It's hard to lose a grandparent. I think that it's especially hard when you lose your last grandparent. There is something about one's childhood that is lost forever when that happens...a door sealed shut, or at least it brings the full realization that such days are long past.
Sometime on Wednesday evening, my grandfather, the last of my grandparents, passed away. It had been an anticipated thing, drawn out over the course of the day after a heart attack. But even when death is inevitable, even when you can see it coming and prepare for the phone call that is surely soon to come, I don't think that one can ever truly be ready.
The call came, and I wasn't. And one of the reasons for it was that he was the last of four loving, doting grandparents to go. Not everyone is able to tell that story, but I can, and it's a big part of the sadness that I've been feeling since I learned of his death.
I owe a lot to Grandpa. I owe a lot to both my father's parents. Grandpa started a mutual fund for me when I was something like 3 seconds old to ensure that I'd have no problem paying for college. My cousin and I spent huge chunks of every summer growing up at their house riding bikes, camping out in their yard, playing Transformers, and probably oblivious to how much patience they had at times with all of it.
Grandpa was a Michigan fan. Not only that, but he was a student for a couple years. He didn't graduate from there, but he always had pride in the time that he spent there. One of my lingering memories of this is walking through a store with him eyeing all of the Michigan apparel. I'd point out each item: "Look Grandpa! Michigan!" He'd play along: "Yeah! Great!" Then I'd spot a Michigan State shirt: "Look Grandpa! Michigan State, too!" His classic reply is forever etched in my memory: with a dismissive wave, he gave a much less enthusiastic "eh."
Maybe you're wondering about the title of this post. This was Grandpa's signature saying. It was his phrase to fill in the dull parts of conversation or as his own verbal punctuation mark at the end of whatever he last said. This was a classic line that the rest of us would lovingly work into our own speech around him just for fun.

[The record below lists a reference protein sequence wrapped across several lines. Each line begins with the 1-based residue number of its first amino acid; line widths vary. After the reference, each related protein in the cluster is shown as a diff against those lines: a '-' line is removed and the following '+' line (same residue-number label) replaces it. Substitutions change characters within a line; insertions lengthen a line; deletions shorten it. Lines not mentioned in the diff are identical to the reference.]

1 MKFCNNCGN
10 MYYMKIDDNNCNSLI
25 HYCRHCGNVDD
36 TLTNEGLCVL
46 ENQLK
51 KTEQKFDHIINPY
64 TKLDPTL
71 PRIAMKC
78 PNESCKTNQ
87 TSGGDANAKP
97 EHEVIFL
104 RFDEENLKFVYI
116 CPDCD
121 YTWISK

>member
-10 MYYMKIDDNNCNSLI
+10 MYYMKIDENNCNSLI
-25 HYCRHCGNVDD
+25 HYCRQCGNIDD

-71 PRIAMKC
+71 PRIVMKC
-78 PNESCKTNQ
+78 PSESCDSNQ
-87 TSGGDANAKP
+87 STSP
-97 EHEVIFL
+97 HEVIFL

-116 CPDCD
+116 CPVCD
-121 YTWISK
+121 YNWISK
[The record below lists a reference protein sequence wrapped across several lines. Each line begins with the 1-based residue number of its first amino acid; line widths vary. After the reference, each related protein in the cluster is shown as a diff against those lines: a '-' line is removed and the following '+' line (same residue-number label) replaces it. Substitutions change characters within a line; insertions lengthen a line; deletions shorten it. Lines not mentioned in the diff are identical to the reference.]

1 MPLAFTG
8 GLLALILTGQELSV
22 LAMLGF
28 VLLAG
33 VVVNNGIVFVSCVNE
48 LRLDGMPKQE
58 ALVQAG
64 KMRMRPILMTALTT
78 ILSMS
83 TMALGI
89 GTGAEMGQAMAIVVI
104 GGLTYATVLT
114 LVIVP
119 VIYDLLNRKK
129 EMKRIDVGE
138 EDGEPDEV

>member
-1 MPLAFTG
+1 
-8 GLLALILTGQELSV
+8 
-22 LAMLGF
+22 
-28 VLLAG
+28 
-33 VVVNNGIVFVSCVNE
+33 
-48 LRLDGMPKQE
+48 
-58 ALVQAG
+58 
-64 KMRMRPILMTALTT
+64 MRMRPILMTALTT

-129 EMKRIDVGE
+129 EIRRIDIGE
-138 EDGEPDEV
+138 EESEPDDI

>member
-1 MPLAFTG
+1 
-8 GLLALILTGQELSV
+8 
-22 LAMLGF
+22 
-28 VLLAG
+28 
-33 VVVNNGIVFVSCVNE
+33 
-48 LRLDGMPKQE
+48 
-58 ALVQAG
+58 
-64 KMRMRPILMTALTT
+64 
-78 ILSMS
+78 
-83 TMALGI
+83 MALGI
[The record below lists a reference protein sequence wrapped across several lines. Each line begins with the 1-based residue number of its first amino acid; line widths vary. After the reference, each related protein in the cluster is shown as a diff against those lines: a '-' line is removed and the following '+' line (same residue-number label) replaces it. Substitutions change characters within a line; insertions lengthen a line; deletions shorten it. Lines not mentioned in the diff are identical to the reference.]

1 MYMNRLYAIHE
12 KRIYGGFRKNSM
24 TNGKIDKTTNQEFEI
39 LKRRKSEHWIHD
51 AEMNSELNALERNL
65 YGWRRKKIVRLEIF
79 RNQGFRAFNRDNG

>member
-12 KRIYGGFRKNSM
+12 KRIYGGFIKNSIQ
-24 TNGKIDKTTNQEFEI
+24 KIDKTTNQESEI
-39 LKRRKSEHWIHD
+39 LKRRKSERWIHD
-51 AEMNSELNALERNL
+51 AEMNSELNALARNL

The last time I saw Grandpa was for Coffeeson's baptism. By that time he'd been pretty well confined to a wheelchair and needed to be carried by two or three people up and down the steps. Coffeewife shared that her last memory of him--which is mine as well--is him sitting in his chair under the tree in our side yard with Coffeeson in his lap. The family has plenty of pictures of the four generations of Coffeefamily men...Grandpa was the only great-grandparent to meet Coffeeson, the significance of which I certainly treasure.
Grandpa was an incredible man of faith. He and Grandma were very dedicated to their church, a modestly-attended multi-cultural United Methodist church. They'd help at a local food pantry and lead worship at a nursing home nearly every week without fail. During a family trip to Maine on a Sunday morning, my grandparents broke into some of their favorite hymns in the van - their own worship service in lieu of a chance to stop at a nearby church.
There probably won't be any sort of memorial service until March. In the meantime, I've simply been giving thanks for all that he was - to me and to all who knew him.